The electricity landscape is in a state of flux, not least due to the increasing integration of renewable energy sources and distributed generation. This has sparked growing interest in energy storage, arguably an important part of the renewable energy mix. How can energy storage be used and integrated into existing power systems, in both residential and industrial environments? This is the key question the STORY project aims to address. Funded by the European Union’s Horizon 2020 research and innovation programme, STORY is a five-year research project analysing new energy storage technologies and their benefits. It features six demonstration case studies and involves 18 partner institutions in seven European countries. One of these partner institutions is Vlerick Business School. In a context where several different actors can use storage assets, it is essential to identify business models and regulation that will make energy storage sustainable, which is exactly where our expertise lies. We have taken the lead on the business cases supporting the rollout of electricity storage at the distribution level of the grid; more specifically, on those business cases revolving around the challenges of storage deployment and the interaction between the business models and the enabling market and regulatory context.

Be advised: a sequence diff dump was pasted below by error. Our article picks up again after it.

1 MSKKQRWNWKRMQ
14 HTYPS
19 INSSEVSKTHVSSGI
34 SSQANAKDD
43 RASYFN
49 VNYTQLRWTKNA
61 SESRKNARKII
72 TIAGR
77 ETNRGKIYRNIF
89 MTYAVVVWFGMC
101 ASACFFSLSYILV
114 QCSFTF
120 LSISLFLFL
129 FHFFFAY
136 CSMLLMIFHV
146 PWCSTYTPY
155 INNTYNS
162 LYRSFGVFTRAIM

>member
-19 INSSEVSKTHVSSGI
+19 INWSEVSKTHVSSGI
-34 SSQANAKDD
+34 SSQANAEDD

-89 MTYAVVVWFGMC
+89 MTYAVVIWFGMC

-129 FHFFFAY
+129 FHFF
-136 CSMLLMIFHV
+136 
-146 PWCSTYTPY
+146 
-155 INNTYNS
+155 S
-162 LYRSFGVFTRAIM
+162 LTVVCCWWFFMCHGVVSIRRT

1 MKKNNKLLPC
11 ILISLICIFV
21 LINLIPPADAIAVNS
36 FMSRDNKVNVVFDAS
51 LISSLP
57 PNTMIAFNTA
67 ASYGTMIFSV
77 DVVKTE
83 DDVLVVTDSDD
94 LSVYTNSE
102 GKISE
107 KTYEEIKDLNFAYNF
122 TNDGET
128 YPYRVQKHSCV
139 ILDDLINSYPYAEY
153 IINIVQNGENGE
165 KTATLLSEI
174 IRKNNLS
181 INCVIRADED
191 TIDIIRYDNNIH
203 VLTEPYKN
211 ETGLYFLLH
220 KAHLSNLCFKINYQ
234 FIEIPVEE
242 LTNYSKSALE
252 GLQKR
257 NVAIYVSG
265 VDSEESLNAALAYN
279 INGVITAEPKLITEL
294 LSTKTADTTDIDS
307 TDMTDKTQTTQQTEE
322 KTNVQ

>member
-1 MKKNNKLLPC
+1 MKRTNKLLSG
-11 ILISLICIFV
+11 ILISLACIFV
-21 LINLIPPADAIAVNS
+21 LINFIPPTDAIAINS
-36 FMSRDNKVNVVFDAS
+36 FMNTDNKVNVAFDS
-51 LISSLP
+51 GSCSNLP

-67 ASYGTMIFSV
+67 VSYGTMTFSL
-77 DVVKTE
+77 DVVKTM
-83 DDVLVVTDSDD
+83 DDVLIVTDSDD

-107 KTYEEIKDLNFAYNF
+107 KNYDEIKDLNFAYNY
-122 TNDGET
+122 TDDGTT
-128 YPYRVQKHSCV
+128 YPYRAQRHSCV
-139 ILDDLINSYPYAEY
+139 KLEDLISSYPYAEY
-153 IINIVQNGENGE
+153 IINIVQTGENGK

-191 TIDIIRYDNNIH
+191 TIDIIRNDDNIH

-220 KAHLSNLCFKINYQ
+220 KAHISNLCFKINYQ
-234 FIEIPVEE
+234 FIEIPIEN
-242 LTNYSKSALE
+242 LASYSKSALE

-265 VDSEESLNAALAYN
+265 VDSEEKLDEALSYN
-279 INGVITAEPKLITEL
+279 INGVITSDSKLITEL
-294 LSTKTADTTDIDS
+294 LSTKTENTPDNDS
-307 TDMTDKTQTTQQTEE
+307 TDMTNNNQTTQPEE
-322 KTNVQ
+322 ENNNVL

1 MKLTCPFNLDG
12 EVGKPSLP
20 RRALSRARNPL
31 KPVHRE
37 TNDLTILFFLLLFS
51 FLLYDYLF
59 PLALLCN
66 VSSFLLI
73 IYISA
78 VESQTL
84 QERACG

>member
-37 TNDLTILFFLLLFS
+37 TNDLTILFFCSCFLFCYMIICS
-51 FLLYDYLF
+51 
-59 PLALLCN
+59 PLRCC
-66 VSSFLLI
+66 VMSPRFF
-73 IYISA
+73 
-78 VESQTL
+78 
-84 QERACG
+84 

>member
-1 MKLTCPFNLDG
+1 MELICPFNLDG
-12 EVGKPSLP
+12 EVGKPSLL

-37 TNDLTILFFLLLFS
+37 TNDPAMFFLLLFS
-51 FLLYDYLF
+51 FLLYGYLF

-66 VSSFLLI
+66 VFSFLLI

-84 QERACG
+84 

Raising public awareness and trust in transmission infrastructure development is one of the key current challenges facing Transmission System Operators (TSOs) and other project developers. The result can be costly delays. Fine-tuning the regulatory toolbox that National Regulatory Authorities (NRAs) apply to incentivise TSOs can be part of the solution. The toolbox consists of cost-plus or rate of return regulation, price or revenue cap regulation, and output regulation. Each of these tools has strengths and limitations in terms of biases. In this brief, we identify the biases that are specific to stakeholder engagement activities that TSOs undertake to increase the public awareness and trust. Under the cost-plus approach, NRAs are biased towards the least controversial activity. Thus, the TSOs will try to anticipate the costs that will be more easily approved by the regulator. However, these least controversial activities may not be the most effective. Under the price/revenue cap, TSOs can be biased towards prioritising activities that result in the highest direct improvement of cost efficiency. They can also be biased in selecting the least controversial activities rather than the most cost-effective ones, simply because it can adversely affect their reputation and their engagement with the regulator. Under output regulation, independent experts can help the regulator to assess and challenge the stakeholder engagement activities undertaken by a TSO. This approach, however, requires a higher level of sophistication and complexity so that it can only be managed properly by a regulatory agency with sufficient resources and skills.